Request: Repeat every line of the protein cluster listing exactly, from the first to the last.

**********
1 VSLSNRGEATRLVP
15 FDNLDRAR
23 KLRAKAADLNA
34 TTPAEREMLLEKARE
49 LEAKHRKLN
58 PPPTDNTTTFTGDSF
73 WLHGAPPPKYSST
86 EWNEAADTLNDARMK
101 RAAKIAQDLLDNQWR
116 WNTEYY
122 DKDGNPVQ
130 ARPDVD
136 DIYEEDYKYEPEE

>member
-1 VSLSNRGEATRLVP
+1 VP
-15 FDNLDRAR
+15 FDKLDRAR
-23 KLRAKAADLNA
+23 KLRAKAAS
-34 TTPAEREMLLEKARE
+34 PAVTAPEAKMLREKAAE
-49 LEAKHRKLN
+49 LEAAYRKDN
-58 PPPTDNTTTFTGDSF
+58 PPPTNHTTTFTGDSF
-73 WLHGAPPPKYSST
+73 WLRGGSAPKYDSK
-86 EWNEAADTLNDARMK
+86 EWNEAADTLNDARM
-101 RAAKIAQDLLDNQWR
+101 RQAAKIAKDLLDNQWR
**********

1 VSLSNRGEATRLVP
15 FDNLDRAR
23 KLRAKAADLNA
34 TTPAEREMLLEKARE
49 LEAKHRKLN
58 PPPTDNTTTFTGDSF
73 WLHGAPPPKYSST
86 EWNEAADTLNDARMK
101 RAAKIAQDLLDNQWR
116 WNTEYY
122 DKDGNPVQ
130 ARPDVD
136 DIYEEDYKYEPEE

>member
-1 VSLSNRGEATRLVP
+1 VP
-15 FDNLDRAR
+15 FDKLDRAR
-23 KLRAKAADLNA
+23 KLRAKAAS
-34 TTPAEREMLLEKARE
+34 PAVTAPEAKMLREKAAE
-49 LEAKHRKLN
+49 LEAAYRKDN
-58 PPPTDNTTTFTGDSF
+58 PPPTNHTTTFTGDSF
-73 WLHGAPPPKYSST
+73 WLRGGSAPKYDSK
-86 EWNEAADTLNDARMK
+86 EWNEAADTLNDARM
-101 RAAKIAQDLLDNQWR
+101 RQAAKIAKDLLDNQWR